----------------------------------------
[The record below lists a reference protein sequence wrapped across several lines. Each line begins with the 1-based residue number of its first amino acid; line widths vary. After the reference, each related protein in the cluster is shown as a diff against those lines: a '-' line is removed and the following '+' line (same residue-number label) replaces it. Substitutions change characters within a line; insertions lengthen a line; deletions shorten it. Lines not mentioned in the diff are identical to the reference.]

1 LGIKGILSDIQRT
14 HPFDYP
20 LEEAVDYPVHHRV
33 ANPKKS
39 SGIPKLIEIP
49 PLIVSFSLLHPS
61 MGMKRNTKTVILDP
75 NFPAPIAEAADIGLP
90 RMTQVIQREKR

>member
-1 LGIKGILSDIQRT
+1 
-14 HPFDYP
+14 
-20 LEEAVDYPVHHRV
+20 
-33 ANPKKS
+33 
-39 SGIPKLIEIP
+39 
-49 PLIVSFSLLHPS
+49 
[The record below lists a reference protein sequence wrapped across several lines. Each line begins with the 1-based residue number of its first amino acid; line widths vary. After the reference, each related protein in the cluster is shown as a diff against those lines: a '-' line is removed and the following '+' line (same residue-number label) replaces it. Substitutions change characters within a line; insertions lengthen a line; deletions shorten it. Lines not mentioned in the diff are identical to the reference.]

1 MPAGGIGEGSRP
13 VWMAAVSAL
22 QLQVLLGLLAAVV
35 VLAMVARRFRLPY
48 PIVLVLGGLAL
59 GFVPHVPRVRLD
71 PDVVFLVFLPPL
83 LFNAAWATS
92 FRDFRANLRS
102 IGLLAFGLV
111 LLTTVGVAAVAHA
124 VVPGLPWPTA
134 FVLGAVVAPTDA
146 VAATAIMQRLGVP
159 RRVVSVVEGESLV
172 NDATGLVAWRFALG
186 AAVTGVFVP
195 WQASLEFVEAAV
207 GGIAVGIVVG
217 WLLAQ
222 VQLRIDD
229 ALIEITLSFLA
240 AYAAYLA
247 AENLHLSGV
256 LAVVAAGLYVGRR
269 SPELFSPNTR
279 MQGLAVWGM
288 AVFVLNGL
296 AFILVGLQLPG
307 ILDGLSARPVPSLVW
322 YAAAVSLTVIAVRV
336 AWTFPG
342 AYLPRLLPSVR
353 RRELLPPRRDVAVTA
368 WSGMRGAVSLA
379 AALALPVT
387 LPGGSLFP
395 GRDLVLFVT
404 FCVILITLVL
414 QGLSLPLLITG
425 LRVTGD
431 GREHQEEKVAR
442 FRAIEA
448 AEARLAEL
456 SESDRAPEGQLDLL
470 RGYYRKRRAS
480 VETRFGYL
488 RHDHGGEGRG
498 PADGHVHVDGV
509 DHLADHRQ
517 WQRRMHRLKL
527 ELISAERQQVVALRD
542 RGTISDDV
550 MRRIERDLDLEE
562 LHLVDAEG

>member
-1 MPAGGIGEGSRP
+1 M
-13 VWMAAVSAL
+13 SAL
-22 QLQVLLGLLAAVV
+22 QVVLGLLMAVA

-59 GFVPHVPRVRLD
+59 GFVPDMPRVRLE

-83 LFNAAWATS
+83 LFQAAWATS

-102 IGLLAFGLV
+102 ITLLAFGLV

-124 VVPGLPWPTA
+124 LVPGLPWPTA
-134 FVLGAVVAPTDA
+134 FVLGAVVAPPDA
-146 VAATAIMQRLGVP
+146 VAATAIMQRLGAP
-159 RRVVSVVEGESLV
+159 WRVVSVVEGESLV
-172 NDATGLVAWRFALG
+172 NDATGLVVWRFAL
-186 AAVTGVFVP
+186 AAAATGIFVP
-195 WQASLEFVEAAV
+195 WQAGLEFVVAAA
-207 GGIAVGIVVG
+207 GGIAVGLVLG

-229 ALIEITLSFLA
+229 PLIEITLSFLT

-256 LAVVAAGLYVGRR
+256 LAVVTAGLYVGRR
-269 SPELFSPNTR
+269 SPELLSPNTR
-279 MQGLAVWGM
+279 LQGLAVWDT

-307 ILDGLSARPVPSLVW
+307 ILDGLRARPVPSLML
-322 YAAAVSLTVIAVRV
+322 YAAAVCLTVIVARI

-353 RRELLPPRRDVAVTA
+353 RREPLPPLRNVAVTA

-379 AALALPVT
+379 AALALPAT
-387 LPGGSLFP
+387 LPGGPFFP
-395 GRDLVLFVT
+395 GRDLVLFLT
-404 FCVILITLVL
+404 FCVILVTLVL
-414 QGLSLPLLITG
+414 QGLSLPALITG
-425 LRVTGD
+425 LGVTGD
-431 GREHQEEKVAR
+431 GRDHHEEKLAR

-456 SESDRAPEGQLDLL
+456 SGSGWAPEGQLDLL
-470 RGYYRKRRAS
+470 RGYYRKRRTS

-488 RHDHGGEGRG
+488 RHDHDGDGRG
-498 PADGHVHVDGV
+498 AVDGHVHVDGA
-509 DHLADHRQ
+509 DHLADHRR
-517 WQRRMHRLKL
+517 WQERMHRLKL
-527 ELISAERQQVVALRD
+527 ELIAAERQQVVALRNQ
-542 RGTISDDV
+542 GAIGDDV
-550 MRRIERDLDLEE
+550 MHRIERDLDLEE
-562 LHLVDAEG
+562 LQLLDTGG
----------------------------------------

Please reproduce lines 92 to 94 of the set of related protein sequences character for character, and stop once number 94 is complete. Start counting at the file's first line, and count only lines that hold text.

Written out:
+102 ITLLAFGLV

-124 VVPGLPWPTA
+124 LVPGLPWPTA